4. Academic books often ______ chapters written by different authors.
  5. Sentences are ______ of words, which ______ individual letters.
  1. An engine comprises a large number of components.
    • The whole (the engine) “comprises” the parts (the components), so you need the verb “comprise” here. “Comprises” is the third-person singular form of the verb, which is needed for subject-verb agreement with the singular noun “engine.”
  2. The war was composed of several distinct stages.
    • You can tell that “composed” is needed here because a passive-voice phrasing with “of” is used. “Comprised of” would not be correct.
  3. Individuals from various different backgrounds compose the committee.
    • Here, “compose” is used in the active voice. The parts (individuals) “compose” the whole (the committee).
  4. Academic books often comprise chapters written by different authors.
    • The whole (the book) “comprises” the parts (the chapters). The plural form “comprise” is used here to match the plural noun “books.”
  5. Sentences are composed of words, which comprise individual letters.
    • In the first part of this sentence, “composed” is needed to complete the passive phrasing “are composed of.” The second part uses “comprise” in the active voice instead.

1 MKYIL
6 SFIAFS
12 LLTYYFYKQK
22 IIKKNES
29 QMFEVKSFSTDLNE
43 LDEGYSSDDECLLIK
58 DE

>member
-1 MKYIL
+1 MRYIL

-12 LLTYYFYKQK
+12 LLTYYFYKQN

Other interesting language articles

If you want to know more about commonly confused words, definitions, and differences between US and UK spellings, make sure to check out some of our other language articles with explanations, examples, and quizzes.

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Frequently asked questions

What is a synonym of “comprise”?

Some synonyms and near synonyms of the verb comprise are:

  • Be composed of
  • Be made up of
  • Consist of
  • Contain
  • Include

People increasingly use “comprise” interchangeably with “compose,” meaning that they consider words like “compose,” “constitute,” and “form” to be synonymous with “comprise.” However, this is still normally regarded as an error, and we advise against using these words interchangeably in academic writing.

What is a synonym of “compose”?

Some synonyms and near synonyms of the verb compose (meaning “to make up”) are:

  • Constitute
  • Embody
  • Form
  • Make up

People increasingly use “comprise” as a synonym of “compose.” However, this is normally still seen as a mistake, and we recommend avoiding it in your academic writing. “Comprise” traditionally means “to be made up of,” not “to make up.”

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Caulfield, J. (2023, March 30). *Comprised Of | Meaning & Correct Usage. Scribbr. Retrieved May 14, 2024, from https://www.scribbr.com/common-mistakes/comprised-of/

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Jack Caulfield

Jack is a Brit based in Amsterdam, with an MA in comparative literature. He writes for Scribbr about his specialist topics: grammar, linguistics, citations, and plagiarism. In his spare time, he reads a lot of books.